***On Leave until January 2015***
Before arriving in Hamburg, I completed my doctoral studies at the University of Sheffield, spending the last year and a half as a visitor at the Australian National University with a fellowship from the Swiss National Science Foundation. In my thesis, I argued for the advantages of a pragmatic or ameliorative alternative to conceptual analysis, which was inspired by the work of Carnap. In an earlier life, I worked for the Swiss Federal Chancellery, combatting the lack of clarity in legislation and policy making.
My research interests are located at the intersection of issues in philosophical methodology, the philosophy of language, metaphysics, and epistemology. My current research centres on ways in which disputes can fail to be genuine and worth pursuing. I am, for example, interested in whether some philosophical disputes, in particular disputes in metaphysics and ontology, are merely verbal in the sense that parties do not genuinely disagree, but merely talk past each other. This issue raises the more general question of what it takes for two parties to genuinely disagree, a question that also arises in debates about different semantic views of evaluative language.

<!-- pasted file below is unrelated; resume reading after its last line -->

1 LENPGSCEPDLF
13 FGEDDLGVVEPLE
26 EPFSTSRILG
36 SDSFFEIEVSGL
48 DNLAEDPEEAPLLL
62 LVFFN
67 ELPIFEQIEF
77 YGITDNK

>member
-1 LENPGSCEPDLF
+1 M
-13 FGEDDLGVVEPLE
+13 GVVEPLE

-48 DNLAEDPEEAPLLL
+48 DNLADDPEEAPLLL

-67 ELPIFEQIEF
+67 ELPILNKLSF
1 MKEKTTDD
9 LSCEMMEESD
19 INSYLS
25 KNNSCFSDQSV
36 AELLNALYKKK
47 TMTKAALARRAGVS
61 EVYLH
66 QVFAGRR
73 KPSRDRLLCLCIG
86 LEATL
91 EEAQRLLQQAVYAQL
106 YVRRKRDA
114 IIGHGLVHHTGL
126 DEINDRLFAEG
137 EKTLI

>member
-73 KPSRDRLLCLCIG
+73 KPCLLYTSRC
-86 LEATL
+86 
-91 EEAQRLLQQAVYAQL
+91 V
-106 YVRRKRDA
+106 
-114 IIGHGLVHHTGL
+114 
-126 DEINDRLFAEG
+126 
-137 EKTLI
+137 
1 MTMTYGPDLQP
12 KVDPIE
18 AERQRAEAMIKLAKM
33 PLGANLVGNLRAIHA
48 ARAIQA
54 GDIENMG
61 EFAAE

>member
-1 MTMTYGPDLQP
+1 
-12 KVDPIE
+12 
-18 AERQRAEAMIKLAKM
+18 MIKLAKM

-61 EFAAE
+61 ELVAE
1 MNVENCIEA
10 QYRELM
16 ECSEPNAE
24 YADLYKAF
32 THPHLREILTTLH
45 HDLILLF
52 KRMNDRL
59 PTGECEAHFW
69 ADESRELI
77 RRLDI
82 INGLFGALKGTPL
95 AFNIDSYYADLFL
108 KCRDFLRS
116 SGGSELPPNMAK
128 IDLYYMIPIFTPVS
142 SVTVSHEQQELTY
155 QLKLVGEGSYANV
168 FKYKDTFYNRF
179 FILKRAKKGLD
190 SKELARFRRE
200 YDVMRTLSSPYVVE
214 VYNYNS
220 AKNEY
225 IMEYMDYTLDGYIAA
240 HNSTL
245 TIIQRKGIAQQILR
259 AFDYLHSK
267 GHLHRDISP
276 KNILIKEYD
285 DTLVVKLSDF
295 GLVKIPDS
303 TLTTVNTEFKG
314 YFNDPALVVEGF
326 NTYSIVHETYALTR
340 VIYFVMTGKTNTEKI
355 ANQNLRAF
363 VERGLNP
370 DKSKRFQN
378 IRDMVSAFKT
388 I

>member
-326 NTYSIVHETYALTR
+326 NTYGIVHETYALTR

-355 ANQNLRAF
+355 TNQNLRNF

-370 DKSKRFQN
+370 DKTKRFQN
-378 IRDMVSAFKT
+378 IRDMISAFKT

I would also like to think much more about similar defects besetting political disputes and the challenge this poses for a democratic society.